Quiet, man its the new loud!

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Without trying to be flippant you are treating the symptoms, not the cause. You state you hit stupid loud dB's at some points. For prog rock? I thought it metal/punk that wanted stoopid loud, well there you go, you learn somehting new every day.

Just turn it down.

You only get your hearing once you know, don't fuck with it!

Quiet, man its the new loud!

Yeah, were more a post-rock band. and yeah it gets loud. If we turn it down we loose the intensity we are after. And yes, i fully understand that i get my hearing only once, thats why i'm protecting the beauties from now. And it's not just the band, it's clubs (which i hardly attend these days), the djembe circle i'm in, my drum kit, gigs etc etc. Thay all contribute to the mess.

Recon i'm gonna try the cheaper plugs first of all... the 10-15 ones and see how that goes. Splendid.

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I used to have a pair of the 15 ones R&B used to stock that were sized to fit your ear. Stopped wearing them after a while 'cause I found I couldn't get into the music as much due to the drop in sound level. They also seemed to cut a lot of the top end out and leave a bassy mess.

Should really try some more earplugs though as there seems to be a much bigger range out there now.

Did you have the vented ones though? I've got a pair of the vented ones and they let enough top end through to be a practical solution for me as a system engineer (when the band has their own engineer). Even drummers hitting their snares right next to me ear doesn't hurt with them in but I can still hear enough to know if there's a problem that the band engineer is failing to fix.

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Guest texjamm

I use Elacin ER15's - designed for musicians so they lower the overall levels not just certain frequencies. Hope this helps

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We particularly recommend Alpine's MusicSafe earplugs.

And you charge twice as much for them as some places I've seen online :up:

Average seems to be about 13 but a deaf shop (2nd or 3rd results if you google Alpine Musicsafe has them for a tenner). They look pretty good though, might invest in a pair.

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I got custom moulds made for Elacin ER-15's for 140 a number of years ago via the hearing shop on George Steeet. They are pretty much the same as the Etymotic's. Well worth it.

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Guest bluesxman

When I worked offshore we were allowed to get the custom moulded ones and claim the cost back on expenses. I kept hold of them and use them at practices, score! Haven't used them live yet as they dull things down somewhat. I think I just need to get used to it.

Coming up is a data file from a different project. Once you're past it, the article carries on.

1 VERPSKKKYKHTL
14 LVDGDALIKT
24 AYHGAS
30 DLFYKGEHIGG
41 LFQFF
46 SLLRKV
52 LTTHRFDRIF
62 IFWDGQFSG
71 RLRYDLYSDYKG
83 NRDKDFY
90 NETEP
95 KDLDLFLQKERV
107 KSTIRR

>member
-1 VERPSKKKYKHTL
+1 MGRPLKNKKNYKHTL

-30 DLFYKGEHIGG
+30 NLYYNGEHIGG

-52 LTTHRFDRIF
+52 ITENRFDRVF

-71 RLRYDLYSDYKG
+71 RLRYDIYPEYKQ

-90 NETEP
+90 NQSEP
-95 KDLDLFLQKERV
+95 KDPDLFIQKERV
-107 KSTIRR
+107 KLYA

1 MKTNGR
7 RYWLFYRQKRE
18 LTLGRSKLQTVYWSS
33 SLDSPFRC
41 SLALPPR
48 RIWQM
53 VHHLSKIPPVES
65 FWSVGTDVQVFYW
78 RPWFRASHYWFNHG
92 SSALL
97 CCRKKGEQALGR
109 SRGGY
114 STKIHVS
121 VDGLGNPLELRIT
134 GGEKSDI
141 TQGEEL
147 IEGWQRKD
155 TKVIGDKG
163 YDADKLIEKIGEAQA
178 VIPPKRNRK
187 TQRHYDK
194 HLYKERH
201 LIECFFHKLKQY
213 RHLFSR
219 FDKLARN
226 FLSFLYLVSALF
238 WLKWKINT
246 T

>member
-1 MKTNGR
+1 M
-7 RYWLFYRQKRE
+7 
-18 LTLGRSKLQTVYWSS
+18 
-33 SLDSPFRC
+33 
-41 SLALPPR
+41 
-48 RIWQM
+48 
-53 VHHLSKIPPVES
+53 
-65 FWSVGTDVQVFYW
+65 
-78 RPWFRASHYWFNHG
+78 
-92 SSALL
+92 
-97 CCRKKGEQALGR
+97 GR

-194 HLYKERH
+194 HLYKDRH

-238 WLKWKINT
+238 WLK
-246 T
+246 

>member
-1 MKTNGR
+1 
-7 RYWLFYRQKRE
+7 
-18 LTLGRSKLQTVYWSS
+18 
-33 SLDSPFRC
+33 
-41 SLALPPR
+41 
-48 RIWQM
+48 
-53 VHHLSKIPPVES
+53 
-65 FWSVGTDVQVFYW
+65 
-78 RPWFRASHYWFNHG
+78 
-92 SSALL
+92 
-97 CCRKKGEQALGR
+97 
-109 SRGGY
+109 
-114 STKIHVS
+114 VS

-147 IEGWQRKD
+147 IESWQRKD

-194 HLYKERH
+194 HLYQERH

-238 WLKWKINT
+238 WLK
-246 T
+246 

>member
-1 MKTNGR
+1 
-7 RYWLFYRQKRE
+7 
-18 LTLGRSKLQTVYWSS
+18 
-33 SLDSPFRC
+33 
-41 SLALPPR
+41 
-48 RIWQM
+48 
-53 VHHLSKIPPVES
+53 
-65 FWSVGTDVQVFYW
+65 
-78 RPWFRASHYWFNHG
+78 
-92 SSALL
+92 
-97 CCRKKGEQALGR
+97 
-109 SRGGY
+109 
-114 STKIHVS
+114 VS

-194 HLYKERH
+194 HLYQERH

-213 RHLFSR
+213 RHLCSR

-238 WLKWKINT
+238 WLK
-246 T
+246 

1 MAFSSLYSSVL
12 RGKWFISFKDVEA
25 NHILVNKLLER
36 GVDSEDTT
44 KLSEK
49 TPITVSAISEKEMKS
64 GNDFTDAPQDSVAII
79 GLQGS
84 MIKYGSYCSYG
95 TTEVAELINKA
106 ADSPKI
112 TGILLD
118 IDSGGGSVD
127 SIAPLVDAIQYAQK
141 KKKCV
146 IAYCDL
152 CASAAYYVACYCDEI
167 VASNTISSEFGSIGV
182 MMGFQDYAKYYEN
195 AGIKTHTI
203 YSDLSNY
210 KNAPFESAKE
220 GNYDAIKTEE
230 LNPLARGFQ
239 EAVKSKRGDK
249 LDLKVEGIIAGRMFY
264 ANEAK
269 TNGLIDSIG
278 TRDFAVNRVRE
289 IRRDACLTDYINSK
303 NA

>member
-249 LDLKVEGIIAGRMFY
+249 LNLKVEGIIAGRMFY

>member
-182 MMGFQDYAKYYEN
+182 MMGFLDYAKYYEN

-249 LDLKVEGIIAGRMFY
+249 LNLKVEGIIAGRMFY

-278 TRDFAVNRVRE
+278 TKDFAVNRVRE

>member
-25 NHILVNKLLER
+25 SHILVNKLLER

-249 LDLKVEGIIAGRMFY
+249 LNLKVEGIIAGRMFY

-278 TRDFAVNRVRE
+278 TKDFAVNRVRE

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I am amazed! Wireless in-the-ear monitoring can cost as little as 150 and still there are people out there destroying their ears with screeming monitors that are driven to distortion. Then they say, ooh-err, I've damaged my hearing! Now what do I do?

We have had in-the-ear monitoring for well over ten yeras now (prob. more like 20!) so there is no excuse. You have seen EVERY major act use them. Even Ozzy was told by his insurance that he had to use them. No matter how wild and crazy the act, they ALL use in-the-ear monitoring and so should you.

Or are you telling me that your hearing is not worth 150?

In-the-ear monitoring -

1. Is CHEAPER than a stage full of wedges.

2. Does away with feedback on stage.

3. Gets rid of phase problems on stage and therefore cleans up the sound.

4. Protects your ears.

5. Lets YOU set the level with a volume control right there on your belt-pack.

Yes, bits of cheap foam is better than nothing, but only just. Get a proper set of fitted in-the-ear monitors and stop playing fast and loose with your health. I bet you don't belt fcuk out of your willy with a hammer, so why do that to your ears?

Here are a few pages from the Thomann site, so that you can compare prices and features.

Search Results - Page 1 - U.K. International Cyberstore

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1. Is CHEAPER than a stage full of wedges.

Unfortunately the bands have to buy their own IEMs, but not the stage monitors which are provided by the venue/PA company, so it's not cheaper at all, unless of course they own the PA.

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Isn't one of the main reasons big acts use in ear monitoring is because they spend half the gig moving around their gargantuan stage, thus never standing in front of the same monitor for long enough to set it up correctly?

Something local bands playing The Tunnels or Moorings don't have to worry about really.

How do in ear monitors work anyway, where does the feed come off? Do they just take a line off the desk that would normally go to the stage monitor and stick it in the sending box for the IEM?